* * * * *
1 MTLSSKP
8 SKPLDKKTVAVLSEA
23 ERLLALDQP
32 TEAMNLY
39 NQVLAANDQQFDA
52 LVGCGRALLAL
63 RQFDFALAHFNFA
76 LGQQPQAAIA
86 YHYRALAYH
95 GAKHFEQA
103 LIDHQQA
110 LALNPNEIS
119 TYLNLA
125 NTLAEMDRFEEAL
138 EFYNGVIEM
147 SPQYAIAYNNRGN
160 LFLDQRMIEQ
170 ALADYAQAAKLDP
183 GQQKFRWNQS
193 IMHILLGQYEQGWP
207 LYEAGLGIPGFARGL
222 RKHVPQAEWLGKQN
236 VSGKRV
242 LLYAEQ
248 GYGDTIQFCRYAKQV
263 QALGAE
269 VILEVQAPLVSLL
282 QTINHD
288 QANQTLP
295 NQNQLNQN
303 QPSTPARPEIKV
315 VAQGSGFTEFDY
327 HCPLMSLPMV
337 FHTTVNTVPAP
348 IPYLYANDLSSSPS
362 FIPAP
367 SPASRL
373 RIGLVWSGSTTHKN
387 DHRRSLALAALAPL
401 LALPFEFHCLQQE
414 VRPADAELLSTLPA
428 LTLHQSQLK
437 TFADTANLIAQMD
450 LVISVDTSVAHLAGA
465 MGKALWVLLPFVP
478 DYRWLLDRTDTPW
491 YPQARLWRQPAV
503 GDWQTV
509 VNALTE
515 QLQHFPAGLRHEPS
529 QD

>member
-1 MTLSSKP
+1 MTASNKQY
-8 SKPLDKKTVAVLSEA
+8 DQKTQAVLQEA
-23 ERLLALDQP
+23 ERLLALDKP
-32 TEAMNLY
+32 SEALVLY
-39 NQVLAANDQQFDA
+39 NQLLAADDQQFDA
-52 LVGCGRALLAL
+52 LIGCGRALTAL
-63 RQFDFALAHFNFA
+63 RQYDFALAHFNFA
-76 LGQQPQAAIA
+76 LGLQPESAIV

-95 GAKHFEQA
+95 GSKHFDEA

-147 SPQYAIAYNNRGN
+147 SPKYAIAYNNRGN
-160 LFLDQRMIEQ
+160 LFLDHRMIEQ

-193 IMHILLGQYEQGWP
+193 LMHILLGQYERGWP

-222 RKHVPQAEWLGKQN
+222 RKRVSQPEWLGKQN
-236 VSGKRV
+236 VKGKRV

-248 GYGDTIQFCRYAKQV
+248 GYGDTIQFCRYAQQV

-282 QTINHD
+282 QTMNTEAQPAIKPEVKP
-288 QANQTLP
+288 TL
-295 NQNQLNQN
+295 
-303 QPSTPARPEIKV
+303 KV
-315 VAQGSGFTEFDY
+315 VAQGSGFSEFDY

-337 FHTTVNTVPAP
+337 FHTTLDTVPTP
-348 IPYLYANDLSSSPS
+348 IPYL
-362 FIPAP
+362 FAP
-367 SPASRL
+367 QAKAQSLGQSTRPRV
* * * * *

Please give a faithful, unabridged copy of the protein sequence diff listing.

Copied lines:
1 MTLSSKP
8 SKPLDKKTVAVLSEA
23 ERLLALDQP
32 TEAMNLY
39 NQVLAANDQQFDA
52 LVGCGRALLAL
63 RQFDFALAHFNFA
76 LGQQPQAAIA
86 YHYRALAYH
95 GAKHFEQA
103 LIDHQQA
110 LALNPNEIS
119 TYLNLA
125 NTLAEMDRFEEAL
138 EFYNGVIEM
147 SPQYAIAYNNRGN
160 LFLDQRMIEQ
170 ALADYAQAAKLDP
183 GQQKFRWNQS
193 IMHILLGQYEQGWP
207 LYEAGLGIPGFARGL
222 RKHVPQAEWLGKQN
236 VSGKRV
242 LLYAEQ
248 GYGDTIQFCRYAKQV
263 QALGAE
269 VILEVQAPLVSLL
282 QTINHD
288 QANQTLP
295 NQNQLNQN
303 QPSTPARPEIKV
315 VAQGSGFTEFDY
327 HCPLMSLPMV
337 FHTTVNTVPAP
348 IPYLYANDLSSSPS
362 FIPAP
367 SPASRL
373 RIGLVWSGSTTHKN
387 DHRRSLALAALAPL
401 LALPFEFHCLQQE
414 VRPADAELLSTLPA
428 LTLHQSQLK
437 TFADTANLIAQMD
450 LVISVDTSVAHLAGA
465 MGKALWVLLPFVP
478 DYRWLLDRTDTPW
491 YPQARLWRQPAV
503 GDWQTV
509 VNALTE
515 QLQHFPAGLRHEPS
529 QD

>member
-1 MTLSSKP
+1 MTASNKQY
-8 SKPLDKKTVAVLSEA
+8 DQKTQAVLQEA
-23 ERLLALDQP
+23 ERLLALDKP
-32 TEAMNLY
+32 SEALVLY
-39 NQVLAANDQQFDA
+39 NQLLAADDQQFDA
-52 LVGCGRALLAL
+52 LIGCGRALTAL
-63 RQFDFALAHFNFA
+63 RQYDFALAHFNFA
-76 LGQQPQAAIA
+76 LGLQPESAIV

-95 GAKHFEQA
+95 GSKHFDEA

-147 SPQYAIAYNNRGN
+147 SPKYAIAYNNRGN
-160 LFLDQRMIEQ
+160 LFLDHRMIEQ

-193 IMHILLGQYEQGWP
+193 LMHILLGQYERGWP

-222 RKHVPQAEWLGKQN
+222 RKRVSQPEWLGKQN
-236 VSGKRV
+236 VKGKRV

-248 GYGDTIQFCRYAKQV
+248 GYGDTIQFCRYAQQV

-282 QTINHD
+282 QTMNTEAQPAIKPEVKP
-288 QANQTLP
+288 TL
-295 NQNQLNQN
+295 
-303 QPSTPARPEIKV
+303 KV
-315 VAQGSGFTEFDY
+315 VAQGSGFSEFDY

-337 FHTTVNTVPAP
+337 FHTTLDTVPTP
-348 IPYLYANDLSSSPS
+348 IPYL
-362 FIPAP
+362 FAP
-367 SPASRL
+367 QAKAQSLGQSTRPRV